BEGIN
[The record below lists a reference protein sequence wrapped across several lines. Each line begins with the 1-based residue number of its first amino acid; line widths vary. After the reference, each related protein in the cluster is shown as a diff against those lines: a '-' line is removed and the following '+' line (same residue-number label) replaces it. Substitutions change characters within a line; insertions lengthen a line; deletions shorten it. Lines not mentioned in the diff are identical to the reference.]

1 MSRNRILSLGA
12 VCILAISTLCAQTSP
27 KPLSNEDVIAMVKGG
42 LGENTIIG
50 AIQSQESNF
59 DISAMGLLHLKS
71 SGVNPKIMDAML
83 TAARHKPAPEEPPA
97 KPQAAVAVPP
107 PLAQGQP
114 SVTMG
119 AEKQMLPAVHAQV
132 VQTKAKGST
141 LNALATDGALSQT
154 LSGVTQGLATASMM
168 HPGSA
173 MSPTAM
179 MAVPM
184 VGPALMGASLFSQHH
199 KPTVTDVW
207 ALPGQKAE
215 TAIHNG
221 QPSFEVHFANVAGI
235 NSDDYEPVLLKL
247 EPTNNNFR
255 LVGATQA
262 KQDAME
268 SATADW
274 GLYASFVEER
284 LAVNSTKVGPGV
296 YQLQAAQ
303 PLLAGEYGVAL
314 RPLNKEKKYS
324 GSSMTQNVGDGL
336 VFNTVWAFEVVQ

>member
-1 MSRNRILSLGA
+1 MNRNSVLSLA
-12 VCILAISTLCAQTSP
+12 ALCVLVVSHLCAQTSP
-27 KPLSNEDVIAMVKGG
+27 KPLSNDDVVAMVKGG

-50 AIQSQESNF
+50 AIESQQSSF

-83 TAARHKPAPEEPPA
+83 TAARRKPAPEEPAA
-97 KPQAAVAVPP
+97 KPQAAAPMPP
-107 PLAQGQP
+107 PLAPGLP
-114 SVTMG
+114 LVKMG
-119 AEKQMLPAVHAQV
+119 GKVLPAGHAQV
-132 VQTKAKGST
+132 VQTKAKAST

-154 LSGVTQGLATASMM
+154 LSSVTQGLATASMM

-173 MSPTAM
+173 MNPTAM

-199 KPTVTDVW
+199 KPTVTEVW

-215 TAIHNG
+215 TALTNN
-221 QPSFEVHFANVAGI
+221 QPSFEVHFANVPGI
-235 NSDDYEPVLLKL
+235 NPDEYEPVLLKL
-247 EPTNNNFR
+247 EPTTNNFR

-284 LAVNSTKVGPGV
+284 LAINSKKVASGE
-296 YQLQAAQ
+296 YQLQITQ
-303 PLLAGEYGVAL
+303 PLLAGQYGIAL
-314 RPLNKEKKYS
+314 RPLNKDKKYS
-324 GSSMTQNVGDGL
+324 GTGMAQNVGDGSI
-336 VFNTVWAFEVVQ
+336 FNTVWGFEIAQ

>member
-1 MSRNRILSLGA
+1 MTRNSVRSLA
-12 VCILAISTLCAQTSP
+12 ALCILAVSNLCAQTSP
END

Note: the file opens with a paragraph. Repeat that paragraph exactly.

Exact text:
[The record below lists a reference protein sequence wrapped across several lines. Each line begins with the 1-based residue number of its first amino acid; line widths vary. After the reference, each related protein in the cluster is shown as a diff against those lines: a '-' line is removed and the following '+' line (same residue-number label) replaces it. Substitutions change characters within a line; insertions lengthen a line; deletions shorten it. Lines not mentioned in the diff are identical to the reference.]